On Sale Oct 10, 2017
Hachette Books | $28.00 | Hardcover | 432 Pages | ISBN: 978-0-316-35253-6
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Recruited from settings as diverse as elite women’s colleges and small Southern towns, more than ten-thousand young American women served as codebreakers for the U.S. Army and Navy during World War II. While their brothers, boyfriends, and husbands took up arms, these women went to the nation’s capital with sharpened pencils–and even sharper minds–taking on highly demanding top secret work, involving complex math and linguistics. Running early IBM computers and poring over reams of encrypted enemy messages, they worked tirelessly in a pair of overheated makeshift code-breaking centers in Washington, DC, and Arlington, Virginia, from 1942 to 1945. Their achievements were immense: they cracked a crucial Japanese code, which gave the U.S. an acute advantage in the Battle of Midway and changed the course of the war in the Pacific Theater; they helped create the false communications that caught the Germans flat-footed in the lead-up to the Normandy invasion; and their careful tracking of Japanese ships and German U-boats saved countless American and British sailors’ lives.
Through extensive archival research and numerous interviews conducted with the surviving code girls (now in their nineties), Mundy has constructed a dazzling narrative that expertly conjures up the war years–the battles abroad and the uncertainty and excitement on the home front. Mundy hones in on the lives and labors of several exemplary code-breakers, including Ann Caracristi and Agnes Driscoll, while providing a broader portrait that celebrates the entire cohort of talented women, whose top secret has went without public recognition for nearly seventy years. She expertly weaves the story among the larger events of the war and the daily activities of the codebreakers, anchoring the story to the figure of Dot Braden, a schoolteacher recruited by the Army, who–before her arrival at Arlington Hall–had scarcely left Virginia (Dot is still living today at age 96 and open to doing limited publicity alongside Mundy). For many of these young women, breaking codes was one of the most thrilling times of their lives: they were engaged in stimulating, truly essential work–enjoying challenges and opportunities that had never been open to them before—while, in many cases, getting their first taste of big city life, falling in and out of love, amid the excitement and heartbreak of wartime.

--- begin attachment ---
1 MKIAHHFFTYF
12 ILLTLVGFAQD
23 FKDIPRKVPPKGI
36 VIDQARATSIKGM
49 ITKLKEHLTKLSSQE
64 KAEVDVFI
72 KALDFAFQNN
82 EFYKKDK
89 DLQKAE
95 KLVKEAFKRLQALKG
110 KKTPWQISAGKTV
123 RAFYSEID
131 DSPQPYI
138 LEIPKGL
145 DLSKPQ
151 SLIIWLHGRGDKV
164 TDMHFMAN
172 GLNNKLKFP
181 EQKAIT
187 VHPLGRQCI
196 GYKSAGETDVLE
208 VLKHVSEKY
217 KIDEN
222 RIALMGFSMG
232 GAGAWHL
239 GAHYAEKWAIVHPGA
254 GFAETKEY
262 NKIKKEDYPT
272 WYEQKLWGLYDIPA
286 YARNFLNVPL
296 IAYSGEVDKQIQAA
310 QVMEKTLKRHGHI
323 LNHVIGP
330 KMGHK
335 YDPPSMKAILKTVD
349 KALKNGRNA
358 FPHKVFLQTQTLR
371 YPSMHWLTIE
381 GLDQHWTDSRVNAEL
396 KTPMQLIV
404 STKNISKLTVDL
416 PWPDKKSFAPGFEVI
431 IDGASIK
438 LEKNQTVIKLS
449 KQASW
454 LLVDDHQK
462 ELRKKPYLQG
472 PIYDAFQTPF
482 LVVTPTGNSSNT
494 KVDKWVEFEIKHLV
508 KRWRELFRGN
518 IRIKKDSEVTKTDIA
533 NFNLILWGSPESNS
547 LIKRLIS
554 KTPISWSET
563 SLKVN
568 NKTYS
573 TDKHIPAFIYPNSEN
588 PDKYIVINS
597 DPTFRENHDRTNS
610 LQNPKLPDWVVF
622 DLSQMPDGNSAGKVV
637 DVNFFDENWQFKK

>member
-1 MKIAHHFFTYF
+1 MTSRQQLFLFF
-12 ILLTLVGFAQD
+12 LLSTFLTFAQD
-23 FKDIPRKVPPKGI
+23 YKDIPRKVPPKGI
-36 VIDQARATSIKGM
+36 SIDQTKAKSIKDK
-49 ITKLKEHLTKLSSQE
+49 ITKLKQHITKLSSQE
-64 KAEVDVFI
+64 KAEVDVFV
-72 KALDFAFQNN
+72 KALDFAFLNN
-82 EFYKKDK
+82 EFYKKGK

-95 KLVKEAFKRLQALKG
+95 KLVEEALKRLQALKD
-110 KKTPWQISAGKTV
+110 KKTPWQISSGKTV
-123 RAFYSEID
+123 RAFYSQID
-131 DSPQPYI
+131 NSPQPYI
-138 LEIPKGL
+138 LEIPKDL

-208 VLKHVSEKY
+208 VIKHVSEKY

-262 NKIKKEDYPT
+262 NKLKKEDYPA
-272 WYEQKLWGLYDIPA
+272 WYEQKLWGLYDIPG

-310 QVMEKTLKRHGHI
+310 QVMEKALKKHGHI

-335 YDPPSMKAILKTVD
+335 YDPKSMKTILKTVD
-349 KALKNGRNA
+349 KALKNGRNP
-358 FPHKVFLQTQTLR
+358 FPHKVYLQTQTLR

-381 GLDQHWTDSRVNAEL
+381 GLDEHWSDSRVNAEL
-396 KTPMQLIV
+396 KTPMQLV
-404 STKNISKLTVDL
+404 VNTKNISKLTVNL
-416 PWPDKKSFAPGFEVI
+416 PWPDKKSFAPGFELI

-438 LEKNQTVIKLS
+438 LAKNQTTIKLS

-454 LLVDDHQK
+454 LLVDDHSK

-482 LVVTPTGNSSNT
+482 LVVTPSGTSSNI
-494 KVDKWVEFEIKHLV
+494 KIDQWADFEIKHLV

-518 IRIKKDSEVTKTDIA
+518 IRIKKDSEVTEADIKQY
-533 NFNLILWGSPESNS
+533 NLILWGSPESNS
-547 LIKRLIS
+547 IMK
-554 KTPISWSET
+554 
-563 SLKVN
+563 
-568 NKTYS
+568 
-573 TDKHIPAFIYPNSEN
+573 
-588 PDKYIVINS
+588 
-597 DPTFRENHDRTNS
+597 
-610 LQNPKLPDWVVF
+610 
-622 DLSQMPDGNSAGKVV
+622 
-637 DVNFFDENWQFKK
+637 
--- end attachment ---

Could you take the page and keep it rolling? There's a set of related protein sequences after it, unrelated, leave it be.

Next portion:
Ordered by military officials never to reveal the scope of their war work, these women and their incredible stories and accomplishments were all but written out of history until Mundy discovered a cache of recently declassified documents at the archives of the NSA. Based on these documents, other rich archival sources, and interviews with the women themselves, CODE GIRLS offers a page-turning narrative of broad popular appeal while establishing a vital new historical record; and it brings to life this riveting story of American courage, service, and scientific accomplishment.